Mutual Insurance: Back to the Future?

After a wave of of de-mutualizations two-plus decades ago in a number of developed countries, mutuals are making a comeback.

Mutual companies, which are operated for the benefit of their member-owners and are not controlled by outside investors, have been experiencing a moderate period of growth following the recent financial crisis as policyholders have retreated from stock-owned institutions. Mutuals’ share of the world insurance market increased from about 24% in 2007 to a little more than 26% in 2014. Their share was much higher in the late 1980s and early 1990s, before a surge of de-mutualizations in a number of developed countries took place. One of the challenges facing mutuals is new, risk-based regulatory capital standards and the introduction of tougher corporate governance arrangements that are designed to boost the resilience of individual insurers and curb excessive risk-taking. The requirements could put some mutuals at a competitive disadvantage. However, the biggest challenge to mutuals comes from digital technology, which is profoundly changing the competitive environment for all insurers. Existing mutual insurers recognize the need to innovate, and some are on the front lines of change, promoting digitalization in all areas of operations. Some smaller, more traditional mutuals, however, still remain slow to adapt. The growing development of peer-to-peer (P2P) insurance platforms, which enable individuals to share risks among themselves in much the same way that affinity-based mutual insurers do, has also had an impact. Find the full report here.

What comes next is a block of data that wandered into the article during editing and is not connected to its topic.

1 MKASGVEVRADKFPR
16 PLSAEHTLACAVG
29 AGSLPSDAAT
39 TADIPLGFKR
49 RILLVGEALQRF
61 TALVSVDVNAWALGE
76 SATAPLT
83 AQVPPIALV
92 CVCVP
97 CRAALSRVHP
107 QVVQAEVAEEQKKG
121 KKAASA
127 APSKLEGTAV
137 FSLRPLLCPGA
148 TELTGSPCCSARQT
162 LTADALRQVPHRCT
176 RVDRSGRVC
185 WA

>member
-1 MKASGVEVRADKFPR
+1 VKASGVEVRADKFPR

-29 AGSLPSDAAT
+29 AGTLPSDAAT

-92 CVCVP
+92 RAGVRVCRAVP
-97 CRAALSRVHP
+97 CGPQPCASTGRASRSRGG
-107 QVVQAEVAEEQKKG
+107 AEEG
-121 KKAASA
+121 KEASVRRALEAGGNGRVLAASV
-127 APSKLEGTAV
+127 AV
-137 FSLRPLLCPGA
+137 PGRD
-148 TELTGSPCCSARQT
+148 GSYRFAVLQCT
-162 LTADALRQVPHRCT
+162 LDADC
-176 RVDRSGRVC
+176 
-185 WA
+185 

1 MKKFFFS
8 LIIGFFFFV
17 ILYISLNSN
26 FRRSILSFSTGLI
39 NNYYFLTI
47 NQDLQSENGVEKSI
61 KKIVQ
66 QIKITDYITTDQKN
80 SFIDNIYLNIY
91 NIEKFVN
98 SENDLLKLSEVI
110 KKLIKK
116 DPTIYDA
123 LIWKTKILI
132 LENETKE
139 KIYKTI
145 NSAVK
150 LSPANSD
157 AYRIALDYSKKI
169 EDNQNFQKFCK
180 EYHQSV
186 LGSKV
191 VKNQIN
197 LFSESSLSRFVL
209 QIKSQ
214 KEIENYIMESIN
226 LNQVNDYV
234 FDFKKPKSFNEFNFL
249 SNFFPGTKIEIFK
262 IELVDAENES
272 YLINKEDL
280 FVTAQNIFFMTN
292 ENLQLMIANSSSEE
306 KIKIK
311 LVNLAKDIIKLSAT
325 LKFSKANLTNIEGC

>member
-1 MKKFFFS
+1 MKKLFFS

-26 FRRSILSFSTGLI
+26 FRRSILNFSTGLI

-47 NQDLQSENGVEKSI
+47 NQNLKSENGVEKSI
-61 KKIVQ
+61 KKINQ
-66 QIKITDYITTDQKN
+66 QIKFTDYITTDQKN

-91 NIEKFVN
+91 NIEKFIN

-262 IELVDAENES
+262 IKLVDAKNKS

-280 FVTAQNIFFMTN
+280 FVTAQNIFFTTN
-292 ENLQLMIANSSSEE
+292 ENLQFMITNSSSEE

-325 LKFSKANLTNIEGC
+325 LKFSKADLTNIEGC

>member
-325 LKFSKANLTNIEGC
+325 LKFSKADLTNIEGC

Michael Morrissey

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Michael Morrissey

Mike Morrissey is chairman of Protective Life, a Fortune 500 provider of life insurance, annuities and other financial products. Protective Life is owned by Dai Ichi Life Group, one of the world’s largest life insurance companies.

Previously, he was president and chief executive officer of the International Insurance Society (IIS) for 11 years. He continues his 30-year involvement in the leadership of the IIS as a member of its executive council and as its special adviser. He is a steering committee member of the World Economic Forum’s “Longevity Economy” initiative, as well as chairman of Legeis Capital, an alternative asset management firm.

Morrissey earned a BA from Boston College and an MBA from Dartmouth. He has completed the Harvard Business School Corporate Financial Management Program and has a Chartered Financial Analyst (CFA) designation.


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